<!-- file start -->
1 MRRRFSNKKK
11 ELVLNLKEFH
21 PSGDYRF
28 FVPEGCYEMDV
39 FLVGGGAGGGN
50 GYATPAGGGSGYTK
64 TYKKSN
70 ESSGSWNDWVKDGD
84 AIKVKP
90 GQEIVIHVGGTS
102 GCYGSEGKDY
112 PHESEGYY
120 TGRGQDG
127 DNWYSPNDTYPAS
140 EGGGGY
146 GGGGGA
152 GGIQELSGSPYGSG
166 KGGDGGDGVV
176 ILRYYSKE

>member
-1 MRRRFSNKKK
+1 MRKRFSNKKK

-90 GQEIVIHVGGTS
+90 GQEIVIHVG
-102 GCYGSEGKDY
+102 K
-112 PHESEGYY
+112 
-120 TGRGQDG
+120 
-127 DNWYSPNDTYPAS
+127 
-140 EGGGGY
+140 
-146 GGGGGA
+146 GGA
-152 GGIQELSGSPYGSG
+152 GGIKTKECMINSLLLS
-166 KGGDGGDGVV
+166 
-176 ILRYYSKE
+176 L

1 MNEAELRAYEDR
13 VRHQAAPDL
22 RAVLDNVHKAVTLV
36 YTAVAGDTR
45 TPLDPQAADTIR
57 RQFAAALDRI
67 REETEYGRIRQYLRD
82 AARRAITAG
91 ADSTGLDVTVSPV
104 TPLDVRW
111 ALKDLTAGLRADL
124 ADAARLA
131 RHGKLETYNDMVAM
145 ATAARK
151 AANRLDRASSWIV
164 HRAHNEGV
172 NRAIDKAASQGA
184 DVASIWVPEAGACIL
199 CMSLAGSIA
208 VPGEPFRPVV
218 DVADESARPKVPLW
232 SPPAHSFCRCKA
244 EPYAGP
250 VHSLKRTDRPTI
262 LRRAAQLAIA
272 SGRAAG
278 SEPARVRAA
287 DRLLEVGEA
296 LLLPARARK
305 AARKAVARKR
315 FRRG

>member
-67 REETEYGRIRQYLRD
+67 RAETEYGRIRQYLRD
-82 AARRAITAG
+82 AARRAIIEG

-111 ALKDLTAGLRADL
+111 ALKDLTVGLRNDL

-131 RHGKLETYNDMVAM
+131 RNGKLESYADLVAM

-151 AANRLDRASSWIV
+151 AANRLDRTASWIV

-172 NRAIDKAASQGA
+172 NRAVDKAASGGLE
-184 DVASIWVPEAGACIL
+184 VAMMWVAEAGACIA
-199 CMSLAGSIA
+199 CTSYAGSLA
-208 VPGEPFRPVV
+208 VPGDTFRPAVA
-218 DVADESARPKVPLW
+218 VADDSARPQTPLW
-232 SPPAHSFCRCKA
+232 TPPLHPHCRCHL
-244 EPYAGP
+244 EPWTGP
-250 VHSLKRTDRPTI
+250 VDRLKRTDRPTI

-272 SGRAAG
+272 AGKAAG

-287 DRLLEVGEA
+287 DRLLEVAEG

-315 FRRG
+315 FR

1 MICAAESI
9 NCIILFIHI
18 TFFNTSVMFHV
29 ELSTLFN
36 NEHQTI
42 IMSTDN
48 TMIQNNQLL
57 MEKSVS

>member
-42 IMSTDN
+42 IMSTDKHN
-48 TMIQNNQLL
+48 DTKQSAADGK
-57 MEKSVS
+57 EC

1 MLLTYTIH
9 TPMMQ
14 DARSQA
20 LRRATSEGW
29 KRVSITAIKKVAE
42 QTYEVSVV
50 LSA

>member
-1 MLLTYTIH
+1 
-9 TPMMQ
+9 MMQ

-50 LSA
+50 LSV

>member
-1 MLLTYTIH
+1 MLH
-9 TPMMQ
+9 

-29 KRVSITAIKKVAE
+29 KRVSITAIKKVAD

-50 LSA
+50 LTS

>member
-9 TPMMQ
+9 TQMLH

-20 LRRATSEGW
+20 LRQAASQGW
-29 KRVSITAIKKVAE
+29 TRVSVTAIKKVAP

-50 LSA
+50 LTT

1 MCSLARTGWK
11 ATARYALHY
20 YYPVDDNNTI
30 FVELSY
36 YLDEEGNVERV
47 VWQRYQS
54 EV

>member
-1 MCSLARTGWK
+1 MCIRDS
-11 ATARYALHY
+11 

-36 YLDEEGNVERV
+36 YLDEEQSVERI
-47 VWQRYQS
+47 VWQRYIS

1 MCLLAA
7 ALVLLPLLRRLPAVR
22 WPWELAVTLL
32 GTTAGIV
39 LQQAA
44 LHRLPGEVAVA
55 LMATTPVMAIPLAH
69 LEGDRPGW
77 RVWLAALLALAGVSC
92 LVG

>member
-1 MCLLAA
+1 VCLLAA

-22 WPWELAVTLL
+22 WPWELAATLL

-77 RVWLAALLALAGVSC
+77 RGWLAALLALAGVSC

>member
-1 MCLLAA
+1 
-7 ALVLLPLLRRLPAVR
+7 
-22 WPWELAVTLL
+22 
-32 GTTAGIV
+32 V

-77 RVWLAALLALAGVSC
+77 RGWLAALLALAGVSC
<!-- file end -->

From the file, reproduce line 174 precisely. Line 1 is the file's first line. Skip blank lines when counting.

39 LQQAA